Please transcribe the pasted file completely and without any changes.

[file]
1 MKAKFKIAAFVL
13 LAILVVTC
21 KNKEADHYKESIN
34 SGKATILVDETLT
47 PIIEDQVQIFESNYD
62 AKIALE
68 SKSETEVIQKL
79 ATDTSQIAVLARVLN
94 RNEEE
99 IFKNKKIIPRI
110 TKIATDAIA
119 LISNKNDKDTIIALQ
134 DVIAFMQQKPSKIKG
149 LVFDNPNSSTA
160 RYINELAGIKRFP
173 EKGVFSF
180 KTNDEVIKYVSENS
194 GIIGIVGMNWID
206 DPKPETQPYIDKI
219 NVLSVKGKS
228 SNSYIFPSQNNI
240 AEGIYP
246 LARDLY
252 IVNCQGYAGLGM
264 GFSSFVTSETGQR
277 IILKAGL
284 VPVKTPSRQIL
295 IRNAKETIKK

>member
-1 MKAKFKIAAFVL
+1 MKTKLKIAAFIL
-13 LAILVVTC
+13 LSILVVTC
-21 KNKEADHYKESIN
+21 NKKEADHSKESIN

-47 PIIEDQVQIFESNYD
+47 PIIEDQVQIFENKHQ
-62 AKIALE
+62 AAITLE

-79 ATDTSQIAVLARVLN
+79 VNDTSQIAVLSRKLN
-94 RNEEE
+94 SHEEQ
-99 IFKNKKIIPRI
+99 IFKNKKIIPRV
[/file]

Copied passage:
1 MKAKFKIAAFVL
13 LAILVVTC
21 KNKEADHYKESIN
34 SGKATILVDETLT
47 PIIEDQVQIFESNYD
62 AKIALE
68 SKSETEVIQKL
79 ATDTSQIAVLARVLN
94 RNEEE
99 IFKNKKIIPRI
110 TKIATDAIA
119 LISNKNDKDTIIALQ
134 DVIAFMQQKPSKIKG
149 LVFDNPNSSTA
160 RYINELAGIKRFP
173 EKGVFSF
180 KTNDEVIKYVSENS
194 GIIGIVGMNWID
206 DPKPETQPYIDKI
219 NVLSVKGKS
228 SNSYIFPSQNNI
240 AEGIYP
246 LARDLY
252 IVNCQGYAGLGM
264 GFSSFVTSETGQR
277 IILKAGL
284 VPVKTPSRQIL
295 IRNAKETIKK

>member
-1 MKAKFKIAAFVL
+1 MKTKLKIAAFIL
-13 LAILVVTC
+13 LSILVVTC
-21 KNKEADHYKESIN
+21 NKKEADHSKESIN

-47 PIIEDQVQIFESNYD
+47 PIIEDQVQIFENKHQ
-62 AKIALE
+62 AAITLE

-79 ATDTSQIAVLARVLN
+79 VNDTSQIAVLSRKLN
-94 RNEEE
+94 SHEEQ
-99 IFKNKKIIPRI
+99 IFKNKKIIPRV